"The Bread Winner"
This winter I’ve been inspired to create, Winter Breakfast Bread. It's a great gluten free, vegan bread. The nuts, which provide healthy fats and protein and warming spices of the bread, create the feeling of nourishment and satisfaction. Additionally, it has a blood sugar and mood stabilizing effect. Sounds like a great way to start off the day!
As I talked in the previous post “Hey Winter, Lets Be Friends” it explains how winter exposes the qualities of light (air/wind), dry, and cold. When we put on our Ayurvedic glasses we remember to counter act these qualities to the qualities heavy, moist, and warmth through our food and lifestyle choices.
This bread embodies the balancing qualities, which makes it perfect choice for breakfast or snack. It’s meant to be heavy, dense, and moist. In the morning you can cut a slice and place it in the toaster over to make it warm.
Ayurvedic knowledge teaches us to eat what’s most beneficial for the body, in terms of the season and current state of imbalance. If you’ve noticed that you’re experiencing dry skin, cold hands and feet, feeling stressed, emotions of worry, overwhelm, fear, or constipation, this bread will gear you towards getting closer to counter acting the imbalances you are experiencing.
Omega-3 fatty acids from nuts and seeds (almonds, cashews, sunflower seeds, flaxseeds) benefit brain function. Our brains and nerves need fats to cope with stress. Decreasing stress makes us happier!
Cinnamon promotes warmth in the body by strengthening and increasing blood flow circulation. Also, the constituent, courmarin within cinnamon, controls blood sugar levels as the body breaks down the sugars in the stomach from the bananas and orange juice from the bread.
Clove creates warmth in the body and disinfects the lymphatic system. The lymphatic system is a network of vessels embedded in tissues and organs that produce, store, and carry white blood cells to fight infections.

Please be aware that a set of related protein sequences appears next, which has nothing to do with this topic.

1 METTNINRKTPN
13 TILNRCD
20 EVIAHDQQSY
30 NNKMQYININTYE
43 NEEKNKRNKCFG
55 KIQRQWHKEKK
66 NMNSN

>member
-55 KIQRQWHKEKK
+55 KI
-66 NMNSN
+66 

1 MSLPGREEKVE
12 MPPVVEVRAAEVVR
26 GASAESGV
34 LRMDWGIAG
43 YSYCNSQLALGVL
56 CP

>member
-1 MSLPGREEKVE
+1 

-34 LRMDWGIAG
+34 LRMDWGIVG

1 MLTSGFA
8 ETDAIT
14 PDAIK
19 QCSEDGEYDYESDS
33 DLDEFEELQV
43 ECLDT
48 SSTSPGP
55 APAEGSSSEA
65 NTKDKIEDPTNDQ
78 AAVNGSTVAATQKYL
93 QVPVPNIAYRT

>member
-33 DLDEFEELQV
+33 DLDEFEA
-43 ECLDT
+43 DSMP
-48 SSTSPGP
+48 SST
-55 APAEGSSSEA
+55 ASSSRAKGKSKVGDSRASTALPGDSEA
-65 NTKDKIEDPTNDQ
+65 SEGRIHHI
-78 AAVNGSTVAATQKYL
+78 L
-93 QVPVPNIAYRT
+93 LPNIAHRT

Raw coconut butter has an antimicrobial action, which boosts the immune system.
The only sweeteners in this bread are bananas and orange juice. Studies have shown that a diet higher in fruit and veggies improve mental and emotional health. Check out the study here.
The nuts and seeds in this bread contain fiber. Fiber is our friend because it increases bulk of our stool and fiber normalizes bowl movements.
Although this bread is very healing, as Ayurvedic wisdom teaches, what’s one person’s medicine could be someone else’s poison. Please keep in mind that other lifestyle or food habits could be a probable cause to what you are experiencing. Listen to your body; you will know if this bread is right for you.
Winter Breakfast Bread
By: Stephanie Rosignuolo
Prep Time: 20 minutes
Bake Time: 40 minutes
Pitta and Kapha Aggravating
1 cup almonds
1 cup sunflower seeds
½ cup cashews
¼ cup arrowroot starch
2 teaspoons, plus ¼ teaspoon baking powder
1 teaspoon baking soda
1 ½ teaspoons of cinnamon
4 sticks of clove ground up or ¼ teaspoon ground clove
½ cup unsweetened toasted coconut shreds
½ cup plus ¼ cup of warm water
3 tablespoons of ground flax seeds
Mix and set aside to thicken.
3 bananas – mashed
1 cup of cranberries
4 tablespoons of melted Raw Coconut Butter
The zest and juice of ½ an orange
Preheat oven to 350.
In a food processor grind all the nuts until they become fine.
Mix all the dry ingredients in a large bowl except the coconut shreds. Set aside, mash the banana, then mix in the orange juice and zest, and coconut butter. Transfer the wet ingredients into the dry ingredients. Then fold in the cranberries.
In a 5 x 9 bread pan, line it with unbleached natural wax paper then place the batter into the pan. Sprinkle the coconut shreds on top. Bake for 47 minutes. Allow it to cool for about 20-30 minutes. Once you’ve enjoyed it, wrap in natural wax paper and store it in the refrigerator to keep it fresh.
It tastes delicious when toasted and spreading nut butter on top!
Conner, Tamlin S., et al. “Let Them Eat Fruit! The Effect of Fruit and Vegetable Consumption on Psychological Well-Being in Young Adults: A Randomized Controlled Trial.” PLOS ONE, Public Library of Science, journals.plos.org/plosone/article?id=10.1371%2Fjournal.pone.0171206.
“6 Healthy Reasons to Eat More Real Cinnamon (Not Its Cousin).” 6 Healthy Reasons to Eat More Real Cinnamon Not Its Cousin, 2 July 2015, www.greenmedinfo.com/blog/6-healthy-reasons-eat-more-real-cinnamon-not-its-cousin.